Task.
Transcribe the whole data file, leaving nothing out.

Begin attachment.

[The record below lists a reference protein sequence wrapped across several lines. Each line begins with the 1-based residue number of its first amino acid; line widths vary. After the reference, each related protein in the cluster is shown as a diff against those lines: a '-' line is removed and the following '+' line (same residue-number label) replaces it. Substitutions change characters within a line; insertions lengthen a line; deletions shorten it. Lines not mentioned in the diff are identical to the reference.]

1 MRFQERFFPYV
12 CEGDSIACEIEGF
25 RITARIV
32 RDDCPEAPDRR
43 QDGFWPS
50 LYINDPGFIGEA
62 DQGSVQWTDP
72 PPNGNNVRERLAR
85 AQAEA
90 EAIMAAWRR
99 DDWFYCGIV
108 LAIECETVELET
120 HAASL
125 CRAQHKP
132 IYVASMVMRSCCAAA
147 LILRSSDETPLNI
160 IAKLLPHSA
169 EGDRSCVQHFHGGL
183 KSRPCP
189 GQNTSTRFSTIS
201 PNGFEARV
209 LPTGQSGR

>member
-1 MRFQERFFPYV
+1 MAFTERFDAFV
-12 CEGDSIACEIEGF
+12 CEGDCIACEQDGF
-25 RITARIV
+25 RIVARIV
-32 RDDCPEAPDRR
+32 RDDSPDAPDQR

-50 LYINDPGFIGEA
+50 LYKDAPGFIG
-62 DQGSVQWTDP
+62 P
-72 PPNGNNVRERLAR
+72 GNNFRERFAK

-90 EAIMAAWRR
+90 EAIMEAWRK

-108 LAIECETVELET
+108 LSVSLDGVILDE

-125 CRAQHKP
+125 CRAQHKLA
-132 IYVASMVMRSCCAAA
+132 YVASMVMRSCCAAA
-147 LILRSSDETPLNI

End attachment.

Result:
[The record below lists a reference protein sequence wrapped across several lines. Each line begins with the 1-based residue number of its first amino acid; line widths vary. After the reference, each related protein in the cluster is shown as a diff against those lines: a '-' line is removed and the following '+' line (same residue-number label) replaces it. Substitutions change characters within a line; insertions lengthen a line; deletions shorten it. Lines not mentioned in the diff are identical to the reference.]

1 MRFQERFFPYV
12 CEGDSIACEIEGF
25 RITARIV
32 RDDCPEAPDRR
43 QDGFWPS
50 LYINDPGFIGEA
62 DQGSVQWTDP
72 PPNGNNVRERLAR
85 AQAEA
90 EAIMAAWRR
99 DDWFYCGIV
108 LAIECETVELET
120 HAASL
125 CRAQHKP
132 IYVASMVMRSCCAAA
147 LILRSSDETPLNI
160 IAKLLPHSA
169 EGDRSCVQHFHGGL
183 KSRPCP
189 GQNTSTRFSTIS
201 PNGFEARV
209 LPTGQSGR

>member
-1 MRFQERFFPYV
+1 MAFTERFDAFV
-12 CEGDSIACEIEGF
+12 CEGDCIACEQDGF
-25 RITARIV
+25 RIVARIV
-32 RDDCPEAPDRR
+32 RDDSPDAPDQR

-50 LYINDPGFIGEA
+50 LYKDAPGFIG
-62 DQGSVQWTDP
+62 P
-72 PPNGNNVRERLAR
+72 GNNFRERFAK

-90 EAIMAAWRR
+90 EAIMEAWRK

-108 LAIECETVELET
+108 LSVSLDGVILDE

-125 CRAQHKP
+125 CRAQHKLA
-132 IYVASMVMRSCCAAA
+132 YVASMVMRSCCAAA
-147 LILRSSDETPLNI